Kinesthetic Learners Achievement Levels Term Paper

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As of 1999, almost ninety percent of schools had Internet access and that number is expected to increase to one-hundred percent (Center for Information Technology and Health Research). Over thirty million American elementary school children had computers in the home in 2002 (U.S. Census Bureau). This number is expected to continue to increase over the next few years. There are a number of well-known research studies that demonstrate the positive effects of computer technologies on learning such as The Challenge 2000 Multimedia Project, the Collaborative Visualization (CoVis) Project, the Apple Classroom of Tomorrow Project, the SchoolNet / Rescol Report, the American Culture in Context: Enrichment for Secondary Schools (ACCESS) project, Lehrer HyperAuthor study, the Highly Interactive Computing Environments (HI-CE) research and the Lego/Logo project.

4.3.1 The Challenge 2000 Multimedia Project

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The Challenge 2000 Multimedia project conducted from 1995 to 2001 involved collaboration between Joint Venture: Silicon Valley, a partnership of area businesses focused on improving the quality of life in Silicon Valley, and the San Mateo County Office of Education. The study was funded by a U.S. Department of Education Technology Innovation Challenge Grant. The project studied changes in classroom processes in project-based classrooms using multimedia technology. The project's aim was to engage students in their own learning and develop student's skills of collaboration, decision making and complex problem solving. SRI International conducted a five-year evaluation of the implementation and outcomes of the project. This company's sample studies included 6th and 7th grade classrooms and included twelve multimedia and nine comparison classrooms.

Term Paper on Kinesthetic Learners Achievement Levels in Assignment

SRI found that multimedia project classrooms were more likely to be focused on longer-term projects that spanned a week or more, learner-centered, collaborative, and oriented toward people and communities outside the classroom than were comparison classrooms. An analysis of students' actions revealed that they were engaged in complex, cognitively challenging tasks in multimedia project classrooms. Students were engaged in more "cognitive activities of design" such as deciding on the structure of a presentation; creating multiple representations, models, and analogies; arguing about or evaluating information; thinking about one's audience; and revising or editing work.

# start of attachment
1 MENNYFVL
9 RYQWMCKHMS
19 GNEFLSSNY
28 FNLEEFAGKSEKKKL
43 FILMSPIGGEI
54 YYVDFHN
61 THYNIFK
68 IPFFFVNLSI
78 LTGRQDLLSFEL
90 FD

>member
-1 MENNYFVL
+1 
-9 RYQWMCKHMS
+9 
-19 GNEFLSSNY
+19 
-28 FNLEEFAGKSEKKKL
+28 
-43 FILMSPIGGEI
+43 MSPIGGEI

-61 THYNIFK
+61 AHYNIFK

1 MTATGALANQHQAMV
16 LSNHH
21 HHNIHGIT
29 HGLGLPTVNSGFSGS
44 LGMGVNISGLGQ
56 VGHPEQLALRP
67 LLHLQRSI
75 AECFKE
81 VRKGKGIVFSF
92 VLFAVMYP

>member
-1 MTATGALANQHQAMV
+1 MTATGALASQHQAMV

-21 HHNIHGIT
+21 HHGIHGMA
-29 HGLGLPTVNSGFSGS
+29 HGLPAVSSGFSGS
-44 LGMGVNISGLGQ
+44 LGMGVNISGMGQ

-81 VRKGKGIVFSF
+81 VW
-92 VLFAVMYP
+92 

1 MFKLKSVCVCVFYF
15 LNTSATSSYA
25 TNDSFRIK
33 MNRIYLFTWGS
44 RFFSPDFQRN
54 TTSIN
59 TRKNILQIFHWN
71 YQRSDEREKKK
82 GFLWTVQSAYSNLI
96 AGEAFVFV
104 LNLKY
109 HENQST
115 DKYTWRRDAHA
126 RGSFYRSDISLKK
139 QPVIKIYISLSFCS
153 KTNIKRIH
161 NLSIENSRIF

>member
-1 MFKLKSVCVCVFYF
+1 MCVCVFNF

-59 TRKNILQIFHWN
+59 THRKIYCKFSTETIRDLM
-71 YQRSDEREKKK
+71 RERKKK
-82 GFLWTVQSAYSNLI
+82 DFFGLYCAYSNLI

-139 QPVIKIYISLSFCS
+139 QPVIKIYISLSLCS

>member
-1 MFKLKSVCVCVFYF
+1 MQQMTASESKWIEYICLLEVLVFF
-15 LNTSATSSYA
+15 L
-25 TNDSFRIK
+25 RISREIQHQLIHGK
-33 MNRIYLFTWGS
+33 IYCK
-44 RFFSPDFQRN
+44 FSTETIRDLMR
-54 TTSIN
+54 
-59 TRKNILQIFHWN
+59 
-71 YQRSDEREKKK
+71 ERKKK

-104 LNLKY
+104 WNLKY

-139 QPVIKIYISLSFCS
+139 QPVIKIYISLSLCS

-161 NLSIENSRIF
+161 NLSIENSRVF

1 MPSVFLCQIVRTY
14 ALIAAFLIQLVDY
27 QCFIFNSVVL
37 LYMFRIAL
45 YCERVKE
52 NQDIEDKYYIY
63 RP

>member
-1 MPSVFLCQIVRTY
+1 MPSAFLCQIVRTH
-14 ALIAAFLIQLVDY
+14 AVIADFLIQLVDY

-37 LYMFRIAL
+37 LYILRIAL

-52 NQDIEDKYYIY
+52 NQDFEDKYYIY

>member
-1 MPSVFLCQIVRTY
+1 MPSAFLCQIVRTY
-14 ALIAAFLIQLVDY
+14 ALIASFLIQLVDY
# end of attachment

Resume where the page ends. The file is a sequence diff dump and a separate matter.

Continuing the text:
In multimedia project classrooms, teachers spent more time having students practice skills on their own with strategic assistance provided by teachers as needed, than having students watch or listen as teachers performed a task for them or explained a process to them. Data revealed that multimedia project teachers were more likely to give major responsibility to students for their own learning than were comparison teachers. Teachers in multimedia project classrooms were more likely to be engaged in assisting or helping students by moving about the classroom and responding to student questions or providing help when they saw a need for it.

Students in multimedia project classrooms were more like to spend time engaged in small group collaboration than were comparison students. In contrast, comparison classrooms were much more likely to be observed as having a lecture-oriented discourse dominate classroom time. Students in project classrooms were also more involved in taking advantage of external resources. For example, students in project classrooms spent half of the time observed using the Internet, searching for information, graphics, pictures, sounds, and other material to use for their multimedia presentations. The Internet was not used at all in comparison classrooms. Thirty-five percent of the activities in project classroom involved students considering the audience of their work, whereas none of the activities observed in comparison classrooms found students attending to the audience of their work beyond the teacher.

SRI concluded that the Challenge 2000 Multimedia Project met its objective of transforming classroom processes so that they became more student-centered.

They found that multimedia project classrooms were more likely to be learner-centered and engage students in long-term, complex assignments.

4.3.2 Collaborative Visualization (CoVis) Project

In 1996, the National Science Foundation program in Networking Infrastructure for Education sponsored a study to explore the issues of scaling, diversity and sustainability as they related to the use of networking technologies to enable high school students to work in collaboration with remote students, teachers and scientists. Participating students studied atmospheric and environmental sciences using scientific visualization software, video teleconferencing and collaborative computing. Research results indicated that students spent their time productively, preferred CoVis activities over traditional science labs, and learned both content and scientific inquiry skills.

4.3.3 Apple Classroom of Tomorrow Project